A newer term that grew out of the concept of customer support, Customer Success focuses on proactive behaviors, specifically:
- Getting the user actively engaged
- Focusing on early usage
- Ongoing engagement (say no to churn!)
There were a lot of things laid out in those bullets, so let’s go step by step in what is needed to support product consumption.
Post Purchase Engagement
Once a user commits to your product, they need to go through the steps of access, download, implementation, etc. While different for each company, these initial steps are what it takes to get a customer up and using your product and are often collectively referred to as “onboarding.” Included in this may be some level of training, which can be provided live or recorded, and is typically parsed out in sequenced chunks.
How the onboarding sequence is designed depends entirely on the business model. For example, if the product is Freemium SaaS (free to download, pay for premium content Software as a Service), focusing on immediate usage and value creation is important to convert a user to a buyer. If the user doesn’t convert, there will be no associated revenue and all the cost to acquire will be lost.
If you aren’t tired of the reference yet, this is a great time to go back and look at some of your initial customer interviews and make sure that you are keeping the customer’s problem top of mind as you design your onboarding process. How quickly do you align the information to what the user is trying to accomplish, and how easy is it for them to get there? This will go a long way toward the desired goal of proving product-market-fit and will help you build the case for why your solution works.
Adoption and Usage
Would you be surprised if I told you that 90% of all revenue comes post-sale? Depending on your pricing model, focusing on adoption is critical to driving supplemental revenue. If you are a monthly subscription service that does not continuously check on customers, ensure that they have what they need, promote new activities or solve existing problems, you are going to face large churn numbers that erode your traction. Using triggers to identify how customers are and are not using your product will ensure that there fewer end of month surprises.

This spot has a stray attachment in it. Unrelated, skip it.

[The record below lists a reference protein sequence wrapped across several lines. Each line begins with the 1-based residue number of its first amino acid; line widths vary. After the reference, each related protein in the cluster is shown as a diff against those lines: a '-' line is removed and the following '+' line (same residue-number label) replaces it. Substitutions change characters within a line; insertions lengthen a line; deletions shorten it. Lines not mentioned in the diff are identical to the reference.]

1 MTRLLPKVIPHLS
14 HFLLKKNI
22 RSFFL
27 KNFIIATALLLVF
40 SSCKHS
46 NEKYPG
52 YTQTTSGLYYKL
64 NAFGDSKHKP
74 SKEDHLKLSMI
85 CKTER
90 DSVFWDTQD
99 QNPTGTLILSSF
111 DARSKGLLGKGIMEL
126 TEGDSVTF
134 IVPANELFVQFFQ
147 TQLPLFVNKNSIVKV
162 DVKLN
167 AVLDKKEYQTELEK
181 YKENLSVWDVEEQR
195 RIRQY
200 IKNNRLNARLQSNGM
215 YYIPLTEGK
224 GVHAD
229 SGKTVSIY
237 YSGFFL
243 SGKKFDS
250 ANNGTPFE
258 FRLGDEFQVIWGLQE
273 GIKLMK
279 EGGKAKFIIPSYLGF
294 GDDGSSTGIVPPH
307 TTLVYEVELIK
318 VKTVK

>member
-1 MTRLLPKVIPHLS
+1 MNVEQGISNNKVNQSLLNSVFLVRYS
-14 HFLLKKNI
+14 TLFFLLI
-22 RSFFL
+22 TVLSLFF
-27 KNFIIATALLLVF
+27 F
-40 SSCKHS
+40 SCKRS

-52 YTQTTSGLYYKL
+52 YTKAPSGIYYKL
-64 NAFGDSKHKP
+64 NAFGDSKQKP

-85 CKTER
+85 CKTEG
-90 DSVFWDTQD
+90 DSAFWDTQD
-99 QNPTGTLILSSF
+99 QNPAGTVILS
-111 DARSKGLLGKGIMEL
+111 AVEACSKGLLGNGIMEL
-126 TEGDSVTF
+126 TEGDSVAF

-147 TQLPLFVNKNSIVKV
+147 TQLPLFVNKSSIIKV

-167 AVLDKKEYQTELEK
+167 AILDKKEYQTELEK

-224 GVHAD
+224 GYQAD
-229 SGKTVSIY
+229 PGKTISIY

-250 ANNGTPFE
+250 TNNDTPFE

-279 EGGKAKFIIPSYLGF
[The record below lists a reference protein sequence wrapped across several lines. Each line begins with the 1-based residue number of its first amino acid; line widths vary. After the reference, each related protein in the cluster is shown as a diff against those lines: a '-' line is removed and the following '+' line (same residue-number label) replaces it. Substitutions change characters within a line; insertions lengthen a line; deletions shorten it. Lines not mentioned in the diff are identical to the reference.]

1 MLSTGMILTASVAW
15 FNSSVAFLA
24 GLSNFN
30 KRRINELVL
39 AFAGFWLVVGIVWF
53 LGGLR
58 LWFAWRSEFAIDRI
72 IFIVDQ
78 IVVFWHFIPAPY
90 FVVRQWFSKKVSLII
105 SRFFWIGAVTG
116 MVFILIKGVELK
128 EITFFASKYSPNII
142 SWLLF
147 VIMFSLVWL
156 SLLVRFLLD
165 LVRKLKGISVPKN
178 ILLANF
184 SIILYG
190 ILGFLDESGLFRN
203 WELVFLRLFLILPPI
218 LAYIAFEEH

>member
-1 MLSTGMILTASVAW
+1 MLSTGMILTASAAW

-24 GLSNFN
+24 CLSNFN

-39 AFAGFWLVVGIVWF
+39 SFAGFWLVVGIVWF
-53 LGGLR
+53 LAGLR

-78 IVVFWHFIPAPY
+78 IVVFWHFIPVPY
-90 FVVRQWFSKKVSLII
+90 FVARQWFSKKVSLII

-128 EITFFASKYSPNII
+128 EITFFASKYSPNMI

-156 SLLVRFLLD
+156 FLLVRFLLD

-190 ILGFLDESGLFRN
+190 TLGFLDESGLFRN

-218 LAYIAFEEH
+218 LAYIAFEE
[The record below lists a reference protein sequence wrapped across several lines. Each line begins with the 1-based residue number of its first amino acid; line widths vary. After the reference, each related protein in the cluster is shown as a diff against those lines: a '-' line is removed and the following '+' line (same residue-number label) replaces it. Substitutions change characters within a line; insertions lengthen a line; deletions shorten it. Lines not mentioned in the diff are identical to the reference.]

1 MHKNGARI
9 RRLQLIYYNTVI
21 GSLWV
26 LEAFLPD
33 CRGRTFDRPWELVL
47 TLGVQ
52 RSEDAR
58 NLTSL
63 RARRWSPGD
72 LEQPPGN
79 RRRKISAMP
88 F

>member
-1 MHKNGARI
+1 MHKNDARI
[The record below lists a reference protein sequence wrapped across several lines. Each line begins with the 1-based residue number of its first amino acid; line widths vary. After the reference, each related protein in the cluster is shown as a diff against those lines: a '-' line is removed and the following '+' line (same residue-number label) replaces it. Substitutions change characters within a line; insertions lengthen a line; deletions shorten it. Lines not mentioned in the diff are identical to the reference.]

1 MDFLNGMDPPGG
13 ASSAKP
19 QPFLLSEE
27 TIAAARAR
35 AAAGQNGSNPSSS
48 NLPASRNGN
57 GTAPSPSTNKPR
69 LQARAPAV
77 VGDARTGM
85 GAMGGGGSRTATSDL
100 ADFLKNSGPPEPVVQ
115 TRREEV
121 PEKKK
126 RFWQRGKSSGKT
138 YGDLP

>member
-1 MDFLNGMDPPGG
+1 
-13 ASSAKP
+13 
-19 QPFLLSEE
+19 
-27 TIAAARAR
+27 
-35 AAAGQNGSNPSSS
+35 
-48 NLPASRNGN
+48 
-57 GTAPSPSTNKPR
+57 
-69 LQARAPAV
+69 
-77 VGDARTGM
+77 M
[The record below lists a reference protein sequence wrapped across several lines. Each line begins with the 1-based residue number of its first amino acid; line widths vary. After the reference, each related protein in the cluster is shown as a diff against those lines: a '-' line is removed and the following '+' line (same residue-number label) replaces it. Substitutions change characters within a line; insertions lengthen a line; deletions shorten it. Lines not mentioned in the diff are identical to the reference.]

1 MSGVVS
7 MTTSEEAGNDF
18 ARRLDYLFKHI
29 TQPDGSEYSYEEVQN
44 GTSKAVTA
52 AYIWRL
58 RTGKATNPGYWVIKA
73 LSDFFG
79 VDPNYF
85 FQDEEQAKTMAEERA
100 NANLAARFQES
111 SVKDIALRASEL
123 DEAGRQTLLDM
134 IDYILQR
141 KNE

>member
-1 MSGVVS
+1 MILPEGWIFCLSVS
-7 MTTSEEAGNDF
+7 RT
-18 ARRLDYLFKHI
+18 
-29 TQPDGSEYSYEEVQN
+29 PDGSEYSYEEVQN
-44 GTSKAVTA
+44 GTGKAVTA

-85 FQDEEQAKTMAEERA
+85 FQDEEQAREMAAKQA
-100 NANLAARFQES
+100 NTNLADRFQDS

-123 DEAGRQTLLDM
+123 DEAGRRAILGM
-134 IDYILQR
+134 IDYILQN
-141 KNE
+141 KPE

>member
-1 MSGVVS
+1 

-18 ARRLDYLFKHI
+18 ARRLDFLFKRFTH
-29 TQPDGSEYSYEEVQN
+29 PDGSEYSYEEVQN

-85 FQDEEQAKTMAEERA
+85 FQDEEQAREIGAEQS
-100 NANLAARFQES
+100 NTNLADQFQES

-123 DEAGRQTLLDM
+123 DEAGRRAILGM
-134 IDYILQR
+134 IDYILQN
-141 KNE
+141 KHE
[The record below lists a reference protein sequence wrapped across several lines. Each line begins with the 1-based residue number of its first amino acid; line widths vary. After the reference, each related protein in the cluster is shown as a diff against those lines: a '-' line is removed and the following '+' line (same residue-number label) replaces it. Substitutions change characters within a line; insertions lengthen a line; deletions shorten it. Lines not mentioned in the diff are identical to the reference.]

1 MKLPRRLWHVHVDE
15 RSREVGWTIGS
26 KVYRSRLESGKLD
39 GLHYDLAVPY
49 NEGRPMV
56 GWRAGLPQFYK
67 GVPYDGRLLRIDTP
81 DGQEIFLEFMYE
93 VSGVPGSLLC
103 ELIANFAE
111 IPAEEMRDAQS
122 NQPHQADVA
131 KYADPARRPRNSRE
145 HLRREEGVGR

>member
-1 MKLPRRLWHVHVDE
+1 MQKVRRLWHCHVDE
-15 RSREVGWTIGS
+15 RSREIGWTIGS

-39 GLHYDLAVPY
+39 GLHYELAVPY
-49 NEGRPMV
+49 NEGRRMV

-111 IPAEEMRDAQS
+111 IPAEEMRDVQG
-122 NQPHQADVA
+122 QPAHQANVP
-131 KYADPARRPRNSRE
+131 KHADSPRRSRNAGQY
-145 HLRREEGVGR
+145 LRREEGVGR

Great examples of triggering metrics are logins or minutes spent on your solution, or specific activities that drive value in your solution. For example, if your solution helps a small business manage their account profitability, and they drop from entering 10 accounts a week to 2, you have a trigger that there is something amiss that is worth looking into.
In addition to triggers, you will have lagging metrics like Net Promoter Score (NPS) or Product Market Fit (PMF) where a customer or user can give you direct feedback on how you are doing. While more qualitative in nature, these are great indicators on how you’re doing, and can give you a warning if a customer or user is getting frustrated. This is a great way to keep a pulse on the connection between problem and solution, as well as anticipate potential churn.
Speaking of Churn
It’s hard to talk about churn, especially when you’ve spent so much time building and getting a product out. That said, being honest in saying that churn happens and creating plans to address is the wisest way to think. While there are different ways to calculate (Revenue, Customer, Users), consistently tracking is going to be a huge part of your strategy and will allow you to pinpoint the areas you can improve.
If you’re ready to drill in, take some time and read the following blogs on building a Customer Success Strategy and program. Please make sure that you have all that information you collected during your customer interviews handy, you will need them. Also, please know that we are here and happy to chat as you start to build out your plan, we’re always happy to help.